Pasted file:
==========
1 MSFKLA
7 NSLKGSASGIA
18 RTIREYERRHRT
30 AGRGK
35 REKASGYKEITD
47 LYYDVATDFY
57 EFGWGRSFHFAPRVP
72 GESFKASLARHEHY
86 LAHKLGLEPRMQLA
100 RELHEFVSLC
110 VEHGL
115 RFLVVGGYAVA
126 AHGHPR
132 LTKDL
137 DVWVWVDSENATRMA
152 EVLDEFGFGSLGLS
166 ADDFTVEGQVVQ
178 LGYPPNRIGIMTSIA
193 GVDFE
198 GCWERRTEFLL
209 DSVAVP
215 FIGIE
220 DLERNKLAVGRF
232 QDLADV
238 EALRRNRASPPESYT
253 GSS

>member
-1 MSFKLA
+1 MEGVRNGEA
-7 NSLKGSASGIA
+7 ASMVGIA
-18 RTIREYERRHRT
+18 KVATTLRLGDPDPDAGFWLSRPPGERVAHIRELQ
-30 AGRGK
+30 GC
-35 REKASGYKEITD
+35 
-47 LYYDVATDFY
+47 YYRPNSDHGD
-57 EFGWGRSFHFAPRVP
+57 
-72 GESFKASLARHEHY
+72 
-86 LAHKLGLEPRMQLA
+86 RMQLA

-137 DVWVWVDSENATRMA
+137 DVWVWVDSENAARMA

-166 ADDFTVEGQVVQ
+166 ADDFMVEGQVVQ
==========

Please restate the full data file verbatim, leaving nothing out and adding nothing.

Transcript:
1 MSFKLA
7 NSLKGSASGIA
18 RTIREYERRHRT
30 AGRGK
35 REKASGYKEITD
47 LYYDVATDFY
57 EFGWGRSFHFAPRVP
72 GESFKASLARHEHY
86 LAHKLGLEPRMQLA
100 RELHEFVSLC
110 VEHGL
115 RFLVVGGYAVA
126 AHGHPR
132 LTKDL
137 DVWVWVDSENATRMA
152 EVLDEFGFGSLGLS
166 ADDFTVEGQVVQ
178 LGYPPNRIGIMTSIA
193 GVDFE
198 GCWERRTEFLL
209 DSVAVP
215 FIGIE
220 DLERNKLAVGRF
232 QDLADV
238 EALRRNRASPPESYT
253 GSS

>member
-1 MSFKLA
+1 MEGVRNGEA
-7 NSLKGSASGIA
+7 ASMVGIA
-18 RTIREYERRHRT
+18 KVATTLRLGDPDPDAGFWLSRPPGERVAHIRELQ
-30 AGRGK
+30 GC
-35 REKASGYKEITD
+35 
-47 LYYDVATDFY
+47 YYRPNSDHGD
-57 EFGWGRSFHFAPRVP
+57 
-72 GESFKASLARHEHY
+72 
-86 LAHKLGLEPRMQLA
+86 RMQLA

-137 DVWVWVDSENATRMA
+137 DVWVWVDSENAARMA

-166 ADDFTVEGQVVQ
+166 ADDFMVEGQVVQ